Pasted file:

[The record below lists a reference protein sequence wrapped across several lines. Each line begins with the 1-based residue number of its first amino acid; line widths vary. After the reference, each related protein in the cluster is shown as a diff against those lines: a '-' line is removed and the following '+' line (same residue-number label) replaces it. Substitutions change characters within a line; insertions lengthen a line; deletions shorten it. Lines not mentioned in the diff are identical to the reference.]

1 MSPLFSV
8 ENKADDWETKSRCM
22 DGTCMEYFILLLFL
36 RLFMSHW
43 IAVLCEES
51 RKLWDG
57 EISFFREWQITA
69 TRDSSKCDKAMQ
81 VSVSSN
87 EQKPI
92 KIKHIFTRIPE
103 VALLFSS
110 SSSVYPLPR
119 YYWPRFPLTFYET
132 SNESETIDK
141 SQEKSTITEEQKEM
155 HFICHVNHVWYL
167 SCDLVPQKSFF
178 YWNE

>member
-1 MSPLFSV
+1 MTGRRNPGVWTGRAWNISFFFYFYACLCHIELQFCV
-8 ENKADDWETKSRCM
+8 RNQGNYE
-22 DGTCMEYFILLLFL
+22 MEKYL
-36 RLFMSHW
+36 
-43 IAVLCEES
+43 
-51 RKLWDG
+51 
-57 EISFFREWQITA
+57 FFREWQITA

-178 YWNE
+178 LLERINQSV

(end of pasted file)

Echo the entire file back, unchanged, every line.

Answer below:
[The record below lists a reference protein sequence wrapped across several lines. Each line begins with the 1-based residue number of its first amino acid; line widths vary. After the reference, each related protein in the cluster is shown as a diff against those lines: a '-' line is removed and the following '+' line (same residue-number label) replaces it. Substitutions change characters within a line; insertions lengthen a line; deletions shorten it. Lines not mentioned in the diff are identical to the reference.]

1 MSPLFSV
8 ENKADDWETKSRCM
22 DGTCMEYFILLLFL
36 RLFMSHW
43 IAVLCEES
51 RKLWDG
57 EISFFREWQITA
69 TRDSSKCDKAMQ
81 VSVSSN
87 EQKPI
92 KIKHIFTRIPE
103 VALLFSS
110 SSSVYPLPR
119 YYWPRFPLTFYET
132 SNESETIDK
141 SQEKSTITEEQKEM
155 HFICHVNHVWYL
167 SCDLVPQKSFF
178 YWNE

>member
-1 MSPLFSV
+1 MTGRRNPGVWTGRAWNISFFFYFYACLCHIELQFCV
-8 ENKADDWETKSRCM
+8 RNQGNYE
-22 DGTCMEYFILLLFL
+22 MEKYL
-36 RLFMSHW
+36 
-43 IAVLCEES
+43 
-51 RKLWDG
+51 
-57 EISFFREWQITA
+57 FFREWQITA

-178 YWNE
+178 LLERINQSV